Dr. Tom in the story is in fact historical figure Thomas Barnardo, founder of the organisation Barnardos which is still active today working for the rights and safety of children in the UK and other commonwealth countries. When I heard his name, I literally cheered out loud.  Yes!  A champion for the children!

And when I heard Paul read about Dr. Tom and how he loved and campaigned and worked tirelessly for children in Victorian London, I realised, while things are different now, they are not so different for a lot of children in New Zealand, let alone other countries in the world.  Yes, we are privileged but a lot of children are abused or neglected or turn to crime because they have no hope and no one to teach them how to succeed.

Enter another real hero, a man who understands growing up in poverty and who works tirelessly and passionately to give boys and youth a lot of hope.

At Totora Springs Easter Camp last weekend our family was privileged to meet former boxing champion Billy Graham from Naenae Boxing Academy.  His son David worked with the youth at camp and had a wee soft spot for our Sam, giving him a skipping rope in secret, and then giving one to Paul too, so they could learn to skip together.  Billy spoke to the adults and his passion and enthusiasm were infectious.  He showed us how he gained endorsements for his gym which still only existed in his dreams from fighters like Sugar Ray Leonard and Muhammad Ali because "you can do these things!"  He is the ultimate motivational speaker.  And I didn’t really need motivating (healthy eating and exercise aside!).

So I tried to put myself in the shoes of a kid with no hope, meeting Billy Graham, hearing him tell me that I can do anything, “why not?” and having him teach me a skill such as boxing, and I thought…wow.  A modern day Thomas Barnardo.  He gets kids off the street, he teaches them values as well as boxing and more than anything, he makes them believe in themselves because he believes in them first.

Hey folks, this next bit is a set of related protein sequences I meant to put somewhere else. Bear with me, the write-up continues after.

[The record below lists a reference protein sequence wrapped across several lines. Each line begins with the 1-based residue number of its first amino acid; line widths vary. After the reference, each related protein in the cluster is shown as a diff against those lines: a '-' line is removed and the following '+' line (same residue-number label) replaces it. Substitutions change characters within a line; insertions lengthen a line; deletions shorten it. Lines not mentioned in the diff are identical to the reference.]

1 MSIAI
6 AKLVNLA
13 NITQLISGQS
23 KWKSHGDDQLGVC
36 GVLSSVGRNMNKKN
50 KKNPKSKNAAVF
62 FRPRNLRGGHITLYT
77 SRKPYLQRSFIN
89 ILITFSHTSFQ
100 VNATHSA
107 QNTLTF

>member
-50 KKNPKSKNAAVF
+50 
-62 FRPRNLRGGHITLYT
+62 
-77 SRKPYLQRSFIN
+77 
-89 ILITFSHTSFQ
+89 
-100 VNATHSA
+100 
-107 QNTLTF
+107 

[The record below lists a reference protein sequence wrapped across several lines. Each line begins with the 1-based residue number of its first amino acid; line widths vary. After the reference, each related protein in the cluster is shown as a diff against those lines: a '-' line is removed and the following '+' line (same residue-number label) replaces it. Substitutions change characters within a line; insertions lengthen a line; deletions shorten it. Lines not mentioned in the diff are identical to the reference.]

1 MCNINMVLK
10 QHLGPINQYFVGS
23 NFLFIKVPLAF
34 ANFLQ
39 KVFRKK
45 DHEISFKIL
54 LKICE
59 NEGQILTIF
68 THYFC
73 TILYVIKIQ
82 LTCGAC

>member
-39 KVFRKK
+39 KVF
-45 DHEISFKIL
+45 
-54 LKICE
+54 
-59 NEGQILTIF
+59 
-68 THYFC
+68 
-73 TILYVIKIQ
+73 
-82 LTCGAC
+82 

Naenae Boxing Academy is one institution in one suburb of one city making a huge difference.  I guess that’s what it was like for Thomas Barnardo in setting up his first school before it eventually became a world-wide organisation. 
As it turns out, one boxing academy is about to become two, as we learned recently on 3 News.  Graham has received funding from Stephen Tindall (The Warehouse) and Vodafone as well as others to set up another academy in Porirua.  In fact, the model is so successful, with the academy gaining applause and appreciation from the police and various ministries that there is now the possibility of more academies being built around the country. 


Like Thomas Barnardo before him, Billy Graham loves Jesus and takes the Biblical principal of caring for orphans and widows to heart.  He works tirelessly and passionately for those in the margins who cannot help themselves, at-risk children and youth, our modern day orphans.  And he does it with bubbling enthusiasm and energy because he is doing exactly what God has intended for him to be doing. 

I'm still cheering:  Yes!  Billy Graham was once a boxing champion, but now he is a true champion for children.

Leave a Reply